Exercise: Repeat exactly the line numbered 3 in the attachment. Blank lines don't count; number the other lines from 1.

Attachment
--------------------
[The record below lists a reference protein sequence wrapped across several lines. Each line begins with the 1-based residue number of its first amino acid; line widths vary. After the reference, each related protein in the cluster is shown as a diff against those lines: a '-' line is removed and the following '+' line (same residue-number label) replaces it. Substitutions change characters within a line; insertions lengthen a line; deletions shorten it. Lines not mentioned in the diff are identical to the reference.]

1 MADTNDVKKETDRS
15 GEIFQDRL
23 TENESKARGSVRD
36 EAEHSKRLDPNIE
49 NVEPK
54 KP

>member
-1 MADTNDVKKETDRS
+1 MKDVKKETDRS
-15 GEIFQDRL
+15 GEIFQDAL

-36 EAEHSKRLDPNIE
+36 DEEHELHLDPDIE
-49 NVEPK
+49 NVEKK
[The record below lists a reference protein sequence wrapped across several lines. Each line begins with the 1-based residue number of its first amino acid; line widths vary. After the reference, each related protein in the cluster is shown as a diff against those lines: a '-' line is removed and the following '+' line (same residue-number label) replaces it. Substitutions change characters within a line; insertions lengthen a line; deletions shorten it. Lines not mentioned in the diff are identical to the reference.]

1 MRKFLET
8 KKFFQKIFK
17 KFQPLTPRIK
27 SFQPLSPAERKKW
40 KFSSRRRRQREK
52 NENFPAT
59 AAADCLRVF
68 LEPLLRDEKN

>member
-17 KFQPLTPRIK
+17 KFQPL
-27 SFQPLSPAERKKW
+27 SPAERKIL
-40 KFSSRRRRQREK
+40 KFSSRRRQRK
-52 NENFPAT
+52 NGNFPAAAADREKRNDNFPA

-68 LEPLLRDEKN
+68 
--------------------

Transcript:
15 GEIFQDRL